Hundreds of bellringers heading to Norwich for national contest
PUBLISHED: 06:30 10 June 2015
More than 500 bellringers from across the country will be heading to Norwich at the end of the month, for the biggest event in the country’s ringing calendar.
The Mancroft Appeal 300
In 1715, Norwich ringers rang the world’s first true peal at St Peter Mancroft - a remarkable achievement which means Norwich played a crucial role in influencing bellringing throughout the world.
300 years on, the St Peter Mancroft Guild of Ringers is marking the anniversary by fundraising around £380,000, which includes £335,000 towards strengthening the bell frame and installing a new ringing floor at a higher level in the tower in order to make space for the £45,000 installation of a state-of-the-art ringing teaching and heritage centre (RTHC).
The centre will house eight “dumb bells”, linked to computer software, which will enable novice and developing ringers to learn with relative physical ease and without disturbing the public.
So far, around £55,000 has been pledged towards this total. www.mancroftappeal300.co.uk
The final of the National Twelve Bell Striking Contest will be held at St Peter Mancroft Church on June 27, when 10 of the best teams of ringers from across the country, plus several hundred visiting ringers will visit the city.
Teams from Birmingham, Bristol, Cambridge, Exeter, Derby, Leeds, London and Towcester will join the team from the St Peter Mancroft Guild of Ringers, to compete for the Taylor Trophy.
Simon Rudd, master of the St Peter Guild of Ringers, said the event had been planned several years ago, to coincide with the 300th anniversary of when the “first true peal” in the world took place in Norwich at St Peter Mancroft in 1715.
He said: “Two or three years ago, we realised this would be an important year for us and we invited the competition to come and they accepted our invitation.
English bell ringing is called full-circle ringing, as the bell’s mechanism on a wheel allows it to rotate 360 degrees.
Change ringing is the art of ringing a set of tuned bells in a series of mathematical patterns called “changes” and it is possible for the bell ringers to adjust the time at which they pull their rope to control the speed of striking to produce the pattern of changes.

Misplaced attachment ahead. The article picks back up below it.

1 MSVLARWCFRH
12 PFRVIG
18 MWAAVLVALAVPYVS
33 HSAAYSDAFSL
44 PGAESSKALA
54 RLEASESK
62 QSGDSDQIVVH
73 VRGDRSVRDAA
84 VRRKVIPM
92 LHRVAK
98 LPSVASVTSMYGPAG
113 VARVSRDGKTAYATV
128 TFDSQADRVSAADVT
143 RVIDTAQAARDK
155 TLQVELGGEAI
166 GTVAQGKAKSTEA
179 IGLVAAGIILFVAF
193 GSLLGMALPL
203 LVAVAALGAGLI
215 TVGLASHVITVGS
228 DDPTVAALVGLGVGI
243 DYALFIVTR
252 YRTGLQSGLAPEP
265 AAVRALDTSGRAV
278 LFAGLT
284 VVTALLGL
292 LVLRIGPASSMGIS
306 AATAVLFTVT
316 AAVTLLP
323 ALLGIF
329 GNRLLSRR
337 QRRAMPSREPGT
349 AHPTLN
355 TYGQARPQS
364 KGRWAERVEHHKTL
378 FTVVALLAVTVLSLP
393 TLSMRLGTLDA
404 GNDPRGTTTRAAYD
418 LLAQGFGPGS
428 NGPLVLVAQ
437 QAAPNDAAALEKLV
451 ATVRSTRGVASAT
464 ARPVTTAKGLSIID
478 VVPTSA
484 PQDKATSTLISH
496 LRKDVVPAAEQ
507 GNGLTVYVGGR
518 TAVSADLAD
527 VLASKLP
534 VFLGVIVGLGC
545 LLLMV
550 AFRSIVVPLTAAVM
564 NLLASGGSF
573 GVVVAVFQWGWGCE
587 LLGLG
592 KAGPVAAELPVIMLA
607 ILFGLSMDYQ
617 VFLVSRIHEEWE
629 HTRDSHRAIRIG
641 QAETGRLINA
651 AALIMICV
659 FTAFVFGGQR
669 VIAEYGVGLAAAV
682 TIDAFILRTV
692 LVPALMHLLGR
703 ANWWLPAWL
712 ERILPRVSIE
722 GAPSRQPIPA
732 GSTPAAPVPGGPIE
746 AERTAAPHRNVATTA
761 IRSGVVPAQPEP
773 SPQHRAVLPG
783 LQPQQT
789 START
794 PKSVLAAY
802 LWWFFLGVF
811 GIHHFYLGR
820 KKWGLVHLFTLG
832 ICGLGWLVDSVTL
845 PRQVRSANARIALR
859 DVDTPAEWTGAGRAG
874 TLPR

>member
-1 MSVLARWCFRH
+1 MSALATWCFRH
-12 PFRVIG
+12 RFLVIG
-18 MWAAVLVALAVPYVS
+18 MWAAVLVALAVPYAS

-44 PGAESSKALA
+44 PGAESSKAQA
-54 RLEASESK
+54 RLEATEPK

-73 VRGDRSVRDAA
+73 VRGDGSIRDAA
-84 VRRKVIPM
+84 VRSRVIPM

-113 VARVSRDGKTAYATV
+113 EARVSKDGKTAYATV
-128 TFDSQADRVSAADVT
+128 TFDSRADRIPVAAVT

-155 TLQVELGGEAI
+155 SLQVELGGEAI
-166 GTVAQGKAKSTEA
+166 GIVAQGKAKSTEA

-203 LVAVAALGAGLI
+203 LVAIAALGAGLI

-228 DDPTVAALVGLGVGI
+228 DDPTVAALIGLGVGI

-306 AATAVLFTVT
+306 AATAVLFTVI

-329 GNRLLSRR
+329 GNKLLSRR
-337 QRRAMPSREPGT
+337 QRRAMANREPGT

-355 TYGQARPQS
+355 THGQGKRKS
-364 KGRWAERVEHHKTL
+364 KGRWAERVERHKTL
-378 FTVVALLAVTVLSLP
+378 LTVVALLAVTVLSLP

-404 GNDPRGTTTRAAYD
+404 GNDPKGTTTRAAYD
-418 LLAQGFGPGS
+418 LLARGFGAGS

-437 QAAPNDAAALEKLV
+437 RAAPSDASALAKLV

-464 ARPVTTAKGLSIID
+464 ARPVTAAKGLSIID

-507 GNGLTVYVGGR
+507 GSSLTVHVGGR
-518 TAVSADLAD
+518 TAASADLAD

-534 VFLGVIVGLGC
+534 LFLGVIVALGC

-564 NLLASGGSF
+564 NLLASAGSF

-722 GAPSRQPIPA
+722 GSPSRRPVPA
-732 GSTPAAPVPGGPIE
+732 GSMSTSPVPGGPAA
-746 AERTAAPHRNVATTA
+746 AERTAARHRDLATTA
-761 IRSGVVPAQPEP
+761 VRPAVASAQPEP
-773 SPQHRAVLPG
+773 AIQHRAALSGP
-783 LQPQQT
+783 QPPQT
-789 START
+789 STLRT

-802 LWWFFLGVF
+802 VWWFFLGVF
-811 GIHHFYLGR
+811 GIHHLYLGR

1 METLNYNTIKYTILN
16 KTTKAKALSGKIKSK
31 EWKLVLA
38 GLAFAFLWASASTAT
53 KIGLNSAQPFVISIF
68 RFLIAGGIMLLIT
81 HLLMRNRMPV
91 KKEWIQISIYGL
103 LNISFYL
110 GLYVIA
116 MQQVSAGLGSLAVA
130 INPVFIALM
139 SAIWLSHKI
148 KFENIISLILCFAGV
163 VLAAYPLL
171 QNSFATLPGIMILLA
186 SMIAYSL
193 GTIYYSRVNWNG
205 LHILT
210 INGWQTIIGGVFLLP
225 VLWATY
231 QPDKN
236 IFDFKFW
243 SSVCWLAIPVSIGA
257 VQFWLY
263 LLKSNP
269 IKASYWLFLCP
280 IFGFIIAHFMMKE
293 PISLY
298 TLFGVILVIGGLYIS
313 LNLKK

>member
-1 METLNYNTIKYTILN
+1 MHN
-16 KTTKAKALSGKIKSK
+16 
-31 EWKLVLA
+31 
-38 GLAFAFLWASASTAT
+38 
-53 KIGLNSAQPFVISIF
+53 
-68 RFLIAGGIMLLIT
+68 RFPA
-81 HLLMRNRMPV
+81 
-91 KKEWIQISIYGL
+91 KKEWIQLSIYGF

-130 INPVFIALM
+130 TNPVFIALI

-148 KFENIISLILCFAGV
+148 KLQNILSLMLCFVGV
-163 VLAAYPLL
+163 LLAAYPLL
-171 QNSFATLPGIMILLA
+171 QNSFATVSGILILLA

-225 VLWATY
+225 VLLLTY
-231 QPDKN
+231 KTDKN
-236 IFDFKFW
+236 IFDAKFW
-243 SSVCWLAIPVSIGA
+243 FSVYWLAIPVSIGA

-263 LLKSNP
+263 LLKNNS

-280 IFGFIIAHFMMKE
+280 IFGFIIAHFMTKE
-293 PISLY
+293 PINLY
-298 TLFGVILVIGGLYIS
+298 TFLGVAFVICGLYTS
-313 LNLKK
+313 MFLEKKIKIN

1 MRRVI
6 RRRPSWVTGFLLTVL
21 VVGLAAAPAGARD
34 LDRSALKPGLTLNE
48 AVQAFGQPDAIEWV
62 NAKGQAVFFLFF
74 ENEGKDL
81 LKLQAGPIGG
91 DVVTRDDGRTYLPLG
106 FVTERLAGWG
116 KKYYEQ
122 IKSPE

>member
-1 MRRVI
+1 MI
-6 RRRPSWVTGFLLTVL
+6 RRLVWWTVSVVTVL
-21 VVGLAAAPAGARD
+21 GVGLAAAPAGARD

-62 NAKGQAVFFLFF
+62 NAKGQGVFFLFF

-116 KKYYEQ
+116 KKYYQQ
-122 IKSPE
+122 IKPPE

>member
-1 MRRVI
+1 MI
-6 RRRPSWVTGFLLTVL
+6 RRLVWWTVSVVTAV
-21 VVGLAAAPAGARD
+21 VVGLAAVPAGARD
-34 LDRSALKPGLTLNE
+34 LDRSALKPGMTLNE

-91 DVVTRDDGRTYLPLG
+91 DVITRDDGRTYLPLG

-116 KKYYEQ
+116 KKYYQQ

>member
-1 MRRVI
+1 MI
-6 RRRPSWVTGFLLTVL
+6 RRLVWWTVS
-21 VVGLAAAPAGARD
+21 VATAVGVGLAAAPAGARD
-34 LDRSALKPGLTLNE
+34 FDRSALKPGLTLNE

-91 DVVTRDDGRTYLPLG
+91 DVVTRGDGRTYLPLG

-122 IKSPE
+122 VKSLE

Change ringing differs from many other forms of campanology in that no attempt is made to produce a conventional melody.
The term peal or “full peal” was applied to when ringers successfully ring a tower’s bells in every possible order without repeating any of the sequences.
A full peal, often means ringing 5,040 sequences over a period of around three hours, which requires stamina as well as intense concentration and co-ordination from every ringer.
While St Peter Mancroft has 12 bells, to attempt a “long-length peal” or “extent” of even just eight bells would involve 40,230 changes and the last time this was run on tower bells it took 18 hours.
In addition to ordinary peals, ringers often ring quarter-peals, which are far easier to ring and take around 45 minutes to complete.
Bell ringing is performed entirely from memory, with ringers learning the path that their bell makes through the sequence. These sequences are known as “methods” and have names such as Plain Bob Minor and Cambridge Major.
“It’s taken us a lot of work to prepare for it, and on the day we imagine more than 500 ringers will come to the city.”
It is hoped that hosting the contest will also help to raise the profile of the guild’s Mancroft Appeal 300, which aims to raise £385,000 towards improvements at the church and to create a teaching and resource centre for bell ringing. The church boasts a peal board which is the earliest known record of a “full peal”, which was successfully completed by its ringers in 1715.
The contest draw for the order in which teams will compete will be conducted at 11am by Caroline Jarrold and ringing will take place throughout the day from 11.30am, with the trophy presented to the winning team by Marquess Townshend in The Forum at 6pm.
Teams will have half an hour in which to have a small practice before performing the competition piece, Lincolnshire Surprise Maximus, which will involve ringing 288 “changes” on the 12 bells and which should take around 12 to 13 minutes.
The judging format includes a computer which analyses the accuracy of ringing, as well as three human judges, with a combination of these used to compile the final results.
The team from Birmingham are the favourites, having won every year from 2010 to 2014.
Mr Rudd said: “We are very much the underdogs as we got a place in the final because we are the hosts, so we haven’t had to qualify.
“We will do our best and aim to have a fun day but we have no pretensions about whether we are going to win or not.”
Five teams have already visited the church, while another four are due to each enjoy an hour and half practice on St Peter Mancroft’s bells this weekend.
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